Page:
How Black Lives Matter transformed the Fourth of July

Peniel Joseph is the Barbara Jordan chair in ethics and political values and the founding director of the Center for the Study of Race and Democracy at the LBJ School of Public Affairs at the University of Texas at Austin, where he is also a professor of history. He is the author of several books, most recently "The Sword and the Shield: The Revolutionary Lives of Malcolm X and Martin Luther King Jr." The views expressed here are his. View more opinion articles on CNN.

(CNN)Racial justice protests around the nation make this Fourth of July perhaps the most important in American history. Independence Day 2020 is imbued with new meaning about what it means to be an American, rooted in a collective effort to squarely confront the bitter and beautiful struggles that shape our profoundly historic present.

Peniel Joseph
The Black Lives Matter protests in the wake of George Floyd's death have finally given millions of Americans renewed language to discuss the messy reality of a nation that remains in the grips of structural racism, white supremacy and a racial caste system that continues to ensure that Black babies, from birth to death, lead a life of greater risk and less prosperity than White ones.
    Perhaps the biggest stride made since the protests erupted on May 26 is the fact that vast majorities are no longer conflating protest against injustice with disrespecting the flag. Black and White soccer players have kneeled together in anti-racist protest and the NFL has belatedly recognized Colin Kaepernick's peaceful protest in support of Black humanity by proclaiming that Black Lives Matter.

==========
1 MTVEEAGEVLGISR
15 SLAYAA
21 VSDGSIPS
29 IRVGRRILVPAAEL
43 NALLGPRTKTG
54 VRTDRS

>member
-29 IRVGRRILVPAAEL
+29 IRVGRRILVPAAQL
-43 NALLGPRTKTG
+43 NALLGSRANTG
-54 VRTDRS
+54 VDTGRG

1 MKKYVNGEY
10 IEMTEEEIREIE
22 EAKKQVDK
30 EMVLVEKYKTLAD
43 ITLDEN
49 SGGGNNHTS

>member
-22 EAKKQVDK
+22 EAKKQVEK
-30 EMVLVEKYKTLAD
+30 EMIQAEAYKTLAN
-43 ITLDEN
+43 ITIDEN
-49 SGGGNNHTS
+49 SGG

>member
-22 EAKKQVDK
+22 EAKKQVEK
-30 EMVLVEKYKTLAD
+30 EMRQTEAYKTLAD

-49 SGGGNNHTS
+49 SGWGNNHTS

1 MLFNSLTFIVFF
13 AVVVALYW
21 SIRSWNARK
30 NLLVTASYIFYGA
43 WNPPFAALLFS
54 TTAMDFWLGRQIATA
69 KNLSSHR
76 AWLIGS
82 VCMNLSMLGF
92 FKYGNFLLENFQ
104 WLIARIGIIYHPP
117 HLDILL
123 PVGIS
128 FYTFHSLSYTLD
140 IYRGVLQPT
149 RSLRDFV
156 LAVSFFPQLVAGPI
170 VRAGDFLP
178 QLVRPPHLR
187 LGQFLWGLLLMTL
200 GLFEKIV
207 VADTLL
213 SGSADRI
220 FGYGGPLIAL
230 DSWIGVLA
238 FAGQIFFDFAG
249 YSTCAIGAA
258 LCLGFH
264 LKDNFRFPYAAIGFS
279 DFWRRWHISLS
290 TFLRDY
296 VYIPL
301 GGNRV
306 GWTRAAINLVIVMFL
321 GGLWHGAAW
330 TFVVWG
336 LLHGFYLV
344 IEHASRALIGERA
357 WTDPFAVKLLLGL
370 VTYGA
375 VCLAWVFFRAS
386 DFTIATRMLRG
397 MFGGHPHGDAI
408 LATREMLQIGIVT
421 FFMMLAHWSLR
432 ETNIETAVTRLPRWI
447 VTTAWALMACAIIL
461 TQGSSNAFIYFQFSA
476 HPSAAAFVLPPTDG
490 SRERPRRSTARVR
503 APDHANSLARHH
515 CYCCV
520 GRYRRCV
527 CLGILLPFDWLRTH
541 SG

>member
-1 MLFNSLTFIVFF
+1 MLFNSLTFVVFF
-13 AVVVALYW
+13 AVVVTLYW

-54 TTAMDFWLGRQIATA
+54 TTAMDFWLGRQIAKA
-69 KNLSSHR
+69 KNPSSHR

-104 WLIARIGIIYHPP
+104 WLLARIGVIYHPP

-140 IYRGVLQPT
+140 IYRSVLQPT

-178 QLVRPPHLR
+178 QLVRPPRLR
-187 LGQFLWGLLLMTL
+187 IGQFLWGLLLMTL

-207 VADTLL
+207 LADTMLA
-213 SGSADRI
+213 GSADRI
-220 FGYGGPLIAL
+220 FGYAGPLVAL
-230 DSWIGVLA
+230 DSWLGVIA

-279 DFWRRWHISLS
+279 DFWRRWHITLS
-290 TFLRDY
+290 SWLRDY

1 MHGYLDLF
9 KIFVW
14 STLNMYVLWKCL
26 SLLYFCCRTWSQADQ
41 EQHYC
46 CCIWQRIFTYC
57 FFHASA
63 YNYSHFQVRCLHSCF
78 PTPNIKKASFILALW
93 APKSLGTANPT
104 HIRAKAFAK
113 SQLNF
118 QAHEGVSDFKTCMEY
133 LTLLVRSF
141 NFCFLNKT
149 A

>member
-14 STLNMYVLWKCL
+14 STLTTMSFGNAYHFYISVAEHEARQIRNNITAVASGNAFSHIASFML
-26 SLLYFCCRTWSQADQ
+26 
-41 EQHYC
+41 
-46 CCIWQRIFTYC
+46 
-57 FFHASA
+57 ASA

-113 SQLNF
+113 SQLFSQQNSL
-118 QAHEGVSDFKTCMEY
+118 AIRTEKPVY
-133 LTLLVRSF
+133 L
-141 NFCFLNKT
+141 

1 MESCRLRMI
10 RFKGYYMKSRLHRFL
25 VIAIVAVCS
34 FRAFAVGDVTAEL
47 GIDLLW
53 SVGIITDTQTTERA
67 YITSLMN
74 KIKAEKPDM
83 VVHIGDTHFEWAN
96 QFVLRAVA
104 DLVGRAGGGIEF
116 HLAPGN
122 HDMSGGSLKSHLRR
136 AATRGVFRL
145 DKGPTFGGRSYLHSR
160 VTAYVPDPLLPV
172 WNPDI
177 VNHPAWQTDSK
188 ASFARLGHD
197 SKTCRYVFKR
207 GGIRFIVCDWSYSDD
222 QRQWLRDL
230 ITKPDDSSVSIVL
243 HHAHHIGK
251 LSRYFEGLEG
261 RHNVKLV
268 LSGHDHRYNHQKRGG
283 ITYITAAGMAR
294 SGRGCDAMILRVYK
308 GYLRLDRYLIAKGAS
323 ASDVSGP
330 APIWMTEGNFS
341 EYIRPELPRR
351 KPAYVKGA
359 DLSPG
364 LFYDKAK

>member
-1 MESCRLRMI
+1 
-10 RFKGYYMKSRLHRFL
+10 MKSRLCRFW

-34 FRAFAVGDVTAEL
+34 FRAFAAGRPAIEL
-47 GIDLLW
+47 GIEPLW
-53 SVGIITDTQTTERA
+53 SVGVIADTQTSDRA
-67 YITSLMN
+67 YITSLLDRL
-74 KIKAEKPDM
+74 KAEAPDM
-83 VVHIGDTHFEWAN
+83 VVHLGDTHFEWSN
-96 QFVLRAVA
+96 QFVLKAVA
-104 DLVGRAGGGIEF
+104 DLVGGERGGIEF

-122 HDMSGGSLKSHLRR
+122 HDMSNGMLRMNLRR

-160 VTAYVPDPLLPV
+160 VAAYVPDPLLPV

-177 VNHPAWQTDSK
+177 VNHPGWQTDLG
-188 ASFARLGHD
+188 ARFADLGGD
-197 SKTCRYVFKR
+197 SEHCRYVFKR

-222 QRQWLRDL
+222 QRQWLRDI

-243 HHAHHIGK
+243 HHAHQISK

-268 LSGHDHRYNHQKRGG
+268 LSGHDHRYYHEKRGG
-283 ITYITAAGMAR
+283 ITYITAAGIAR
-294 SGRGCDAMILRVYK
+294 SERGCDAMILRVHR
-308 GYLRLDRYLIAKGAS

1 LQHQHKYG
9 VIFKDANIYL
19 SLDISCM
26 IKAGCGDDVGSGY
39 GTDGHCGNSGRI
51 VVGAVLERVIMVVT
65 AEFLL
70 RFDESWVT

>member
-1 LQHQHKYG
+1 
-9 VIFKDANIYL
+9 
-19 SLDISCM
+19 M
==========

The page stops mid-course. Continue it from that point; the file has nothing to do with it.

Saints quarterback Drew Brees apologized to his teammates and Black America after claiming that kneeling players disrespected his ancestors who fought in wars. This kind of racially hazy nostalgia ignores both Black participation in the military and the racist reception veterans have received upon returning home from war. Public statements in support of the Black Lives Matter movement, along with donations and pledges of support for racial justice, has mainstreamed anti-racism on an unprecedented national scale.
    This is especially significant because one of white supremacy's most painful injuries remains questioning the loyalty and patriotism of Black Americans. Black folk have fought, even during antebellum slavery, in every war this country has ever participated in. Almost 200,000 black soldiers fought valiantly to preserve the Union during the Civil War and black soldiers served in World War I and II, only to return to a country where enemy combatants were accorded more respectful treatment than them.
    Frederick Douglass, a former slave turned abolitionist, journalist and public intellectual, delivered the most deeply impassioned Fourth of July speech in American history in 1852, at Rochester, New York's Corinthian Hall. He spoke on Monday, July 5 -- a date which served as part of a long-standing tradition among Black New Yorkers. In choosing that Monday, Douglass also recognized that Independence Day still remained a day when Blacks were auctioned off for sale in the South. Douglass offered the definitive explanation for why African Americans refused to embrace celebrations of freedom amid their own bondage.
    Douglass, anticipating our present debates over public symbols of American history, characterized George Washington's legacy as a troubled one, "his monument built up by the price of human blood, and the traders in the bodies and souls of men." Douglass continued to the heart of the matter. "This Fourth of July is yours, not mine," observed Douglass. "You may rejoice, I must mourn."
    Douglass mourned